The Giving Land

Leaving my hometown to come to Buffalo, WY seems like forever ago to me. I feel at home out here and am grateful for all the outdoor activities, friendly people, outlet for creativity, and simple way of living that this land in the middle of nowhere seems to give. The town of Buffalo is a happenin’ place and I can’t wait for the next crop of CBG interns to get to know it. Where else can you take a bluegrass guitar clinic from the same guy who taught you how to shoot a revolver? Where else are there street dances every other week and nearly untouched (seemingly) miles of trail 20 minutes away? Yes, this internship is going by extremely fast but I also have fit in a dizzying amount of adventures and experiences in a very small amount of time. My job alone at the BLM is responsible for more than half of them.
In the time since I last wrote, I have continued range assessments (Sean and Dan, with some of my help, have completed 50 allotments), lent my time with a fuels crew and other volunteers from the state to thin some pines from a BLM piece north of Gillette, traveled to San Francisco and northern Cali (not for work), came up with an irrigation plan for a native plant propagation farm the Buffalo BLM is trying to get in the works, attended Longmire days (it’s a TV show filmed here) in Buffalo, hiked 3 miles upstream at Outlaw Cave (for work), and became UTV certified.
Range health assessments and I have a love/hate relationship. The Daubenmire, sagebrush length and height, and line point intersect tests are tedious, especially in the brutal Wyoming sun, but they do mean a day in the field. This means talking to ranchers, keying out new plant species, seeing first-hand the spread of Bromus tectorum (cheat grass) and the effects of over-grazing, and seeing more and more parts of north eastern Wyoming that I would probably have never traveled to. I particularly enjoy getting to know ranchers, and I admire the Buffalo BLM’s effort to establish a personal connection with the ranchers that lease BLM sections, even if some of these ranchers couldn’t despise the BLM more. One such rancher initially was very rude to us interns but after we chatted a while, I got to know his perspective and even if I don’t agree, I love learning about where people come from and what they think is important. After chatting further about gardening, he even gave us interns some squash that we fried up later. Thank you Rancher John for giving us a good meal.
Hiking at Outlaw Cave/Middle Fork (Hole in the Wall spot), the famous hideout spot for Butch Cassidy, the Sundance Kid, and the Wild Bunch, was comparable to my adventure at Gardner Mountain, which some of you dedicated readers may remember. Our objective was to pack out trash from the bottom of the canyon, where the caves are located. I was recovering from being pretty sick, so was kind of nervous about my ability to hike down and up the canyon, and the length in between. But your body usually rises to the occasion, and all sickness faded as I was overwhelmed by the canyon’s multi-colored rock and its river’s beauty. Sean and I were assigned fishing access #2 up to the outlaw cave campground, which gave us around 2.5 miles of river to scout for trash. We found several beer cans, propane canisters, possible Butch Cassidy gunpowder jar (!!!! doubtful), random foam and tarp pieces, and this big plastic ring that was not a fun hiking partner for Sean. There were many points where we had to be up to our waist in water to move forward, which was refreshing and pleasant until we found nematodes in the water. Besides nematodes, we found a centipede, bear scat, bones of all sorts, horsemint, dogbane that we made bracelets out of later (thank you Dean), and choke cherries. When Sean and I got to the campground bottom, we met up with the other two interns, Dan and Nick, who had fishing access #1-fishing access #2 and then down to the bottom of outlaw cave campground to scout for trash and we all ate lunch/fished. We hiked up the canyon from there to the campground to set up camp and wait for our mentors, who hiked 5 long miles of river from the other direction. They were down in the bottom of the canyon for 9 straight hours and were relieved to have dinner and set up tents waiting at the top.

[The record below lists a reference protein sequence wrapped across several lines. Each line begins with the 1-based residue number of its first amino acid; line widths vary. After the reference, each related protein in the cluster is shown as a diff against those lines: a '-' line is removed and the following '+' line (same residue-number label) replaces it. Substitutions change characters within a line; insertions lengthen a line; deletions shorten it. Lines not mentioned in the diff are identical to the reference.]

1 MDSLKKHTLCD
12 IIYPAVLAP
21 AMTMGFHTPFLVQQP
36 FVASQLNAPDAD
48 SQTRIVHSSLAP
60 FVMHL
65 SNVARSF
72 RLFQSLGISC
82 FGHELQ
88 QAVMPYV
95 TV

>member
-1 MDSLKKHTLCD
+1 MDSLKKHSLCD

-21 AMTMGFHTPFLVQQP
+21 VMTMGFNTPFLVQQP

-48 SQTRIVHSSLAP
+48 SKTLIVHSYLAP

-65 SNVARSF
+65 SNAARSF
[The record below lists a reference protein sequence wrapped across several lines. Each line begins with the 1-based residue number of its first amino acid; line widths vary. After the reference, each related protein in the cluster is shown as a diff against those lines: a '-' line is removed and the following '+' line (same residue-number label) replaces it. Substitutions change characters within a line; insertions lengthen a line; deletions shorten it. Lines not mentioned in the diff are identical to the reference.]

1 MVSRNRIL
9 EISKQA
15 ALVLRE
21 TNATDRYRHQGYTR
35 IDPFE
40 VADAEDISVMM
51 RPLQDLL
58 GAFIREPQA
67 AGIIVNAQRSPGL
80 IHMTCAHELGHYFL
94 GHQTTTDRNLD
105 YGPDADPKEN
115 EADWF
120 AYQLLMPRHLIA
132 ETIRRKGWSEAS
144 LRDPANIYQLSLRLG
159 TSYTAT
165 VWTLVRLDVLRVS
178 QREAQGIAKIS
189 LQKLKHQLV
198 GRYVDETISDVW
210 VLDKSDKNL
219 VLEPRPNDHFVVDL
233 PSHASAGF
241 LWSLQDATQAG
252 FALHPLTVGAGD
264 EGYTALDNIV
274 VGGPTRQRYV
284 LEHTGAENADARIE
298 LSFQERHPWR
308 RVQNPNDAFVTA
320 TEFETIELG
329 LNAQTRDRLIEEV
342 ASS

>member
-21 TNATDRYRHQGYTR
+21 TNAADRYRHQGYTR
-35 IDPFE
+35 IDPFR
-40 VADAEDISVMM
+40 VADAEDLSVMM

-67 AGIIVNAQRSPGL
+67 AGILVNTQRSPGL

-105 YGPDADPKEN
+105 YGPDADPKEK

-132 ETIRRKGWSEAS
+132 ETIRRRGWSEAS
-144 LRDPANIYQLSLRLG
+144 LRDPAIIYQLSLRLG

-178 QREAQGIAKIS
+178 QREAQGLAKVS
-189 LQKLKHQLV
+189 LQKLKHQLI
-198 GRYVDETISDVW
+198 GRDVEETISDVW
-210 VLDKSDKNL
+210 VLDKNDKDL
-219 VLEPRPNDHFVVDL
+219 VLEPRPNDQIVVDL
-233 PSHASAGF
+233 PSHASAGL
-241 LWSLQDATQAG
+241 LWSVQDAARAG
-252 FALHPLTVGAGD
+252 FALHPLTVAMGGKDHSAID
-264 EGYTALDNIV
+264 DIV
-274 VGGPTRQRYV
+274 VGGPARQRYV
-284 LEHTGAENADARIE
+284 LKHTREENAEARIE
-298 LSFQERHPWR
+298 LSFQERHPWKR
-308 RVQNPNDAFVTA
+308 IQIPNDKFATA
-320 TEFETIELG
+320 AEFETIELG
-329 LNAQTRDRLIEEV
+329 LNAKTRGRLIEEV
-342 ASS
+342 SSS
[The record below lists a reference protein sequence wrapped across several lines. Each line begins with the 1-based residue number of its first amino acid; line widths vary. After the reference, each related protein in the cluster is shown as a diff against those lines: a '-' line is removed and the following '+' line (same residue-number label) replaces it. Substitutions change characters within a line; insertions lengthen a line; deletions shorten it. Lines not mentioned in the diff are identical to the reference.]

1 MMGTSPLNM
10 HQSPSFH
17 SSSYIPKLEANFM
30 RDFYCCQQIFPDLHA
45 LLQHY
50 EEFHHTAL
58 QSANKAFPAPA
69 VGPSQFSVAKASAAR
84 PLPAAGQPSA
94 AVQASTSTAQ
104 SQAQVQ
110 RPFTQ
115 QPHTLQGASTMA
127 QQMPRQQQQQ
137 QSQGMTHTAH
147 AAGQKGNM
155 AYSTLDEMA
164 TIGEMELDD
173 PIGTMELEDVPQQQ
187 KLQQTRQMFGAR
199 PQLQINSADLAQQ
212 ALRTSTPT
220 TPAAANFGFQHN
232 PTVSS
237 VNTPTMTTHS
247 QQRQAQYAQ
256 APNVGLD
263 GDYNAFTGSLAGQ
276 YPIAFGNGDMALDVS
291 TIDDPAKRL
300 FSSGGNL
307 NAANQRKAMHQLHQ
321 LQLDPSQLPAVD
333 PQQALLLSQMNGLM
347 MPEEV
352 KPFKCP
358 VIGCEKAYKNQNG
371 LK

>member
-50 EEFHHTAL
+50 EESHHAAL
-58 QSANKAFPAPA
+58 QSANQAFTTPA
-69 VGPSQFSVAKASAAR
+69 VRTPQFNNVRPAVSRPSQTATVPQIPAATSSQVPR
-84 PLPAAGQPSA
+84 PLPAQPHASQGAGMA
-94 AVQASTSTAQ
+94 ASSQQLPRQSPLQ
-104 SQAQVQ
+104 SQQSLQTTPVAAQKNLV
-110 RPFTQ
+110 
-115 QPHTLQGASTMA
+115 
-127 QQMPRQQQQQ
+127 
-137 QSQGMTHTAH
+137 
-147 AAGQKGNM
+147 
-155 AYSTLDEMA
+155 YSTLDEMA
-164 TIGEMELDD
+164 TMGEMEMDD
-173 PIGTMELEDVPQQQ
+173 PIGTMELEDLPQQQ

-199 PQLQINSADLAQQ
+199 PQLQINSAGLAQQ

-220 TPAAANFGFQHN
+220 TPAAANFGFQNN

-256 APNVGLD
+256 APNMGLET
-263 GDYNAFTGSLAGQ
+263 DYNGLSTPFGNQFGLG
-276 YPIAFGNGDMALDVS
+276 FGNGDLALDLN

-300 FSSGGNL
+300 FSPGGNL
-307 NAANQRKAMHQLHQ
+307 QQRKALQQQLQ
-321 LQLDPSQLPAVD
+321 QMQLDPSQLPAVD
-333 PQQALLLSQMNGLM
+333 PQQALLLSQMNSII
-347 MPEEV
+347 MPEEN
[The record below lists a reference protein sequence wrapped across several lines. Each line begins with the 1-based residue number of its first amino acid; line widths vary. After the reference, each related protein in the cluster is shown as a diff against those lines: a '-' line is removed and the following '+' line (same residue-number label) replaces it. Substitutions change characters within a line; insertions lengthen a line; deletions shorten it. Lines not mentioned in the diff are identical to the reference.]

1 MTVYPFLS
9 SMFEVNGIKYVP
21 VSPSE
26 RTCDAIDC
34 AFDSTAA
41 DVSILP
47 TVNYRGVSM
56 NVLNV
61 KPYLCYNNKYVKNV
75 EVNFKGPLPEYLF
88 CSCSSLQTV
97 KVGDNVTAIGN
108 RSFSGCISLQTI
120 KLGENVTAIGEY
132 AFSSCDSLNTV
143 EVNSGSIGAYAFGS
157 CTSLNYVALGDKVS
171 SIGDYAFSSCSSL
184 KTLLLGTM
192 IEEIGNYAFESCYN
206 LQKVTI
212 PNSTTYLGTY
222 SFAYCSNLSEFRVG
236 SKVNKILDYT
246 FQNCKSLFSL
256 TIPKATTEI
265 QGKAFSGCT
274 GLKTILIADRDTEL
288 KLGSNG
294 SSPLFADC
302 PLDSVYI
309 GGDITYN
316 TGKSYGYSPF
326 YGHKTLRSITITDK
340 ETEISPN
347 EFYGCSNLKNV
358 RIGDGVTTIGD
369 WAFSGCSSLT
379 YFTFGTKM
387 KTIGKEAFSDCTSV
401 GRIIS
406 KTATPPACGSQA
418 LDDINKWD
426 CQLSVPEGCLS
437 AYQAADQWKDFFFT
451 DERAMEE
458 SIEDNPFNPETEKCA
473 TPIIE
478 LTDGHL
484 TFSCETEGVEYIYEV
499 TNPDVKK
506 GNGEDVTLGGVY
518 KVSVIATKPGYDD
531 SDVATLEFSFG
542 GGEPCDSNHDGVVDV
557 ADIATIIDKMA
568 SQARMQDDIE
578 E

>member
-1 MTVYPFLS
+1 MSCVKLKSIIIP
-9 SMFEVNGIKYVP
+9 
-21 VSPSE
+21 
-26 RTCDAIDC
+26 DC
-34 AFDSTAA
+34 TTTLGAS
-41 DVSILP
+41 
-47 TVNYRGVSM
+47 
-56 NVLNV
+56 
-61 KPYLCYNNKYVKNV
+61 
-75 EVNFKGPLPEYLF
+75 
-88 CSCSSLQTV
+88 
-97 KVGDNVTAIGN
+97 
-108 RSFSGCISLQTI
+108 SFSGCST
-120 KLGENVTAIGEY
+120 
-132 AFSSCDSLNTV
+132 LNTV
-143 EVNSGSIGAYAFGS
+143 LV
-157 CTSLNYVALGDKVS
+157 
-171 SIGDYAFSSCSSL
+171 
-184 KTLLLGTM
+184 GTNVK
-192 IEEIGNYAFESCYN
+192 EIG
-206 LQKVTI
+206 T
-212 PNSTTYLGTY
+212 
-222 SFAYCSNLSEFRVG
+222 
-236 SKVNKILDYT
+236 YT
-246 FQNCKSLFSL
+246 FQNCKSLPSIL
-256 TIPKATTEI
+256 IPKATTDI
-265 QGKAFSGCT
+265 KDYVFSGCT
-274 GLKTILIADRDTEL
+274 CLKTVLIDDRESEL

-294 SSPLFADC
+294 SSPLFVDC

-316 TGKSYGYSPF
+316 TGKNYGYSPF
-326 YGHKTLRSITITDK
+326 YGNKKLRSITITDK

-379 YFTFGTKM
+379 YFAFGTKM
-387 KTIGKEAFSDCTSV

I’m looking forward to the 2 more months of my internship and hope all of you that are nearing the end or are finished the best of luck with future endeavors. I hope that those of you that are still in your internship get the most out of it and always, happy hiking/exploring/interning!

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